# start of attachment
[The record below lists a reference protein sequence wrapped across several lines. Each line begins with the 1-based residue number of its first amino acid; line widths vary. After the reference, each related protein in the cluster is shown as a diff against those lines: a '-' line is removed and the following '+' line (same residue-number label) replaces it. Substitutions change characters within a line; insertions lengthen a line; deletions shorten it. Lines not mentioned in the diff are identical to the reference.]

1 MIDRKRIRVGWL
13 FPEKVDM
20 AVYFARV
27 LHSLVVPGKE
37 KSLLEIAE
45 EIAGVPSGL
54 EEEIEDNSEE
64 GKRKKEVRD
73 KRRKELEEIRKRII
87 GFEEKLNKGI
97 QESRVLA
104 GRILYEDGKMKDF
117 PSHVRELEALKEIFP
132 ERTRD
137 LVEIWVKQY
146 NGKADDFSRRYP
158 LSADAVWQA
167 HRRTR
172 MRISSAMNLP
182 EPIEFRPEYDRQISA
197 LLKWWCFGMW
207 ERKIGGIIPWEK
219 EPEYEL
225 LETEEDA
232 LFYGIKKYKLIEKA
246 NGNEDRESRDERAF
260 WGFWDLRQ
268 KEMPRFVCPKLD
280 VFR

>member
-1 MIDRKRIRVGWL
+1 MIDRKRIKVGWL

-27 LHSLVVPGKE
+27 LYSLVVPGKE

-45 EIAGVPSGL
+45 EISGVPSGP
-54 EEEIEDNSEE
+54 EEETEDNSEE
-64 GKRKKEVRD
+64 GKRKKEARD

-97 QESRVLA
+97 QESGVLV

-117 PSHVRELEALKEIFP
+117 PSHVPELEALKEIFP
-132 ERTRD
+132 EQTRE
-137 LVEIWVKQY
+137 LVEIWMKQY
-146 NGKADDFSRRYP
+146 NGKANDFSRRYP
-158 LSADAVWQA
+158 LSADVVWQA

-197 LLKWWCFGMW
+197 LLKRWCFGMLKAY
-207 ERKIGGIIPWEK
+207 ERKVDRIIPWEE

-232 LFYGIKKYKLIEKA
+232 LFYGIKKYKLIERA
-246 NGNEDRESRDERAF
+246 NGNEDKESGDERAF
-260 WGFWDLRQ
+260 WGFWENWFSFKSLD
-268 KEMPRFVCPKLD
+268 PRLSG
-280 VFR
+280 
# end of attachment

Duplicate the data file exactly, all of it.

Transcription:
[The record below lists a reference protein sequence wrapped across several lines. Each line begins with the 1-based residue number of its first amino acid; line widths vary. After the reference, each related protein in the cluster is shown as a diff against those lines: a '-' line is removed and the following '+' line (same residue-number label) replaces it. Substitutions change characters within a line; insertions lengthen a line; deletions shorten it. Lines not mentioned in the diff are identical to the reference.]

1 MIDRKRIRVGWL
13 FPEKVDM
20 AVYFARV
27 LHSLVVPGKE
37 KSLLEIAE
45 EIAGVPSGL
54 EEEIEDNSEE
64 GKRKKEVRD
73 KRRKELEEIRKRII
87 GFEEKLNKGI
97 QESRVLA
104 GRILYEDGKMKDF
117 PSHVRELEALKEIFP
132 ERTRD
137 LVEIWVKQY
146 NGKADDFSRRYP
158 LSADAVWQA
167 HRRTR
172 MRISSAMNLP
182 EPIEFRPEYDRQISA
197 LLKWWCFGMW
207 ERKIGGIIPWEK
219 EPEYEL
225 LETEEDA
232 LFYGIKKYKLIEKA
246 NGNEDRESRDERAF
260 WGFWDLRQ
268 KEMPRFVCPKLD
280 VFR

>member
-1 MIDRKRIRVGWL
+1 MIDRKRIKVGWL

-27 LHSLVVPGKE
+27 LYSLVVPGKE

-45 EIAGVPSGL
+45 EISGVPSGP
-54 EEEIEDNSEE
+54 EEETEDNSEE
-64 GKRKKEVRD
+64 GKRKKEARD

-97 QESRVLA
+97 QESGVLV

-117 PSHVRELEALKEIFP
+117 PSHVPELEALKEIFP
-132 ERTRD
+132 EQTRE
-137 LVEIWVKQY
+137 LVEIWMKQY
-146 NGKADDFSRRYP
+146 NGKANDFSRRYP
-158 LSADAVWQA
+158 LSADVVWQA

-197 LLKWWCFGMW
+197 LLKRWCFGMLKAY
-207 ERKIGGIIPWEK
+207 ERKVDRIIPWEE

-232 LFYGIKKYKLIEKA
+232 LFYGIKKYKLIERA
-246 NGNEDRESRDERAF
+246 NGNEDKESGDERAF
-260 WGFWDLRQ
+260 WGFWENWFSFKSLD
-268 KEMPRFVCPKLD
+268 PRLSG
-280 VFR
+280 